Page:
Brewster McCloud (Bud Cort) is a solitary young man who has a job as a limousine driver for a wealthy, elderly and money-obsessed property owner, and he is ordered each day to drive around to the buildings where old Mr Wright (Stacy Keach) is owed rent and push him about in his wheelchair so that he can harangue the tenants. Meanwhile, a murder has been committed involving an elderly soprano (Margaret Hamilton) who used to sing the National Anthem at every occasion, and had recently completed rehearsals at the new Houston Astrodome - detective Frank Shaft (Michael Murphy) is called in from out of town...
After MASH was the hit it was for director Robert Altman, it was expected that he would capitalise on that success with an immediate commercial follow up, but nothing could have been further from the truth. He accepted a script by Doran William Cannon which he did not have much liking for, and used it as the jumping off point for a series of bizarre sketch-like scenes, loosely connected to Cannon's plot but actually using the improvisation techniques that Altman was so fond of. The studio, allowing him to do whatever he wanted in the hope that lightning would strike twice, regretted their decision not to have more control over their man of the moment.
And so Brewster McCloud was somewhat buried as an embarrassment to the executives who had prompted its filming, but you cannot have a work like this without it gathering some kind of cult following and so it was here. Of those who did see it, either in the cinemas or more likely on late night television, many were baffled, but a few liked what they were seeing, an experimental effort directed by an artist with a following, starring actors with the same kind of appeal (Shelley Duvall makes her debut here), and with a reasoning behind its goings-on which bordered on the impenetrable, inviting viewers to work out what precisely was supposed to be happening in it. Granted, many had neither the time nor the inclination to do so, but you can see why it appealed to a certain type of person.
As a whole, the film comes across as a spoof on detective fiction, yet arranged so loosely, with so little interest in uncovering the truth behind the crimes that you would be forgiven for thinking nobody here was really all that bothered about who the killer was. As if to back this up, when we do find out as one character admits their guilt to another it's much as we expected - unless you are taking a fantastical view of what is going on. Brewster, who lives in the bomb shelter under the Astrodome, has a guardian angel called Louise (Sally Kellerman) who in just one instance of bird imagery has scars on her back where wings have been surgically removed, and she is as much a suspect in our eyes as he is, as if she is looking after him by killing those who mean him harm.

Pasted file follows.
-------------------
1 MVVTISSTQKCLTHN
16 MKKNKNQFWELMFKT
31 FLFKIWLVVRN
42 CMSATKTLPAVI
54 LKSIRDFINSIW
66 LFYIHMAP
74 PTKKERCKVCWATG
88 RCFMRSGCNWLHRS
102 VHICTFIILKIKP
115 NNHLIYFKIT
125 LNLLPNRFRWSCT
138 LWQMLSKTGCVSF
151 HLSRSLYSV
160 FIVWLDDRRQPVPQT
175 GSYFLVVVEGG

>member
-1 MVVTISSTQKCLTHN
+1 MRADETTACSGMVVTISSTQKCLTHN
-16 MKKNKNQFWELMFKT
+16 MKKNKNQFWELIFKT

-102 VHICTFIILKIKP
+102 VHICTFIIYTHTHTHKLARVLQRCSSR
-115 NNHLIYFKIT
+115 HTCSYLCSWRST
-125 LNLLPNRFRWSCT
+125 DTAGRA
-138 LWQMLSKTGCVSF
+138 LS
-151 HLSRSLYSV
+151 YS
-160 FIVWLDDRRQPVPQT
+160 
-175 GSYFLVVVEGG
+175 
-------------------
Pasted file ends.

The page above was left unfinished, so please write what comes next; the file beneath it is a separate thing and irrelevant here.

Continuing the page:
The irony being that few will do him as much harm as he will himself. His big plan is to fly, as the bird references arrive thick and fast, from number plates on cars to the birdshit dropped on the bodies of those who are found dead, all leading up to a remarkable final sequence that even if you have remained unimpressed by what leads up to it, and you are still watching of course, is well worth waiting for. Altman displays a cruel sense of humour, although you have the impression he is siding with Brewster who has to navigate through too many people out to spoil his ambitions, so there are moments that appear to be jokes but are actually quite offputting, such as the suicide of one character after a mockingly generic car chase goes tragically wrong. Even the clichés of the thriller were sent up, never mind the drive to subvert the medium through weirdness, and if Brewster McCloud is a hard film to get along with, then it's true to say you'll rarely see anything quite like it. Music by Gene Page.
Maverick director responsible for some of the most distinctive American films of the last 35 years. After serving in the military during the 1940s, Altman learnt his filmmaking craft by making advertisements and training films before breaking into TV, where he worked throughout the sixties. Altman's breakthrough feature was MASH in 1970, an acerbic Oscar-winning Korean war comedy that introduced his chaotic, overlapping narrative style. Throughout the seventies, Altman turned in a series of acclaimed films including Images, Brewster McCloud, California Split, The Long Goodbye, the western McCabe & Mrs Miller and the brilliant musical drama Nashville. The 1980s proved to be less successful, as Altman struggled in a decade of slick blockbusters to raise funds for his idiosyncratic movies; nevertheless, the likes of Popeye, Fool for Love and Vincent & Theo were all flawed but interesting work.
Altman returned to the A-list of directors with 1992's cameo-laden Hollywood satire The Player, which was followed by the superb ensemble drama Short Cuts, based on the stories of Raymond Carver. Since then until his death Altman turned in almost a film a year, which ranged from the great (Gosford Park, The Company) to the less impressive (Dr T & The Women, The Gingerbread Man), but always intelligent and unusual. At over 80, Altman remained an outspoken anti-Hollywood figure who showed no sign of slowing down right until the end, with his last film A Prairie Home Companion released in 2006.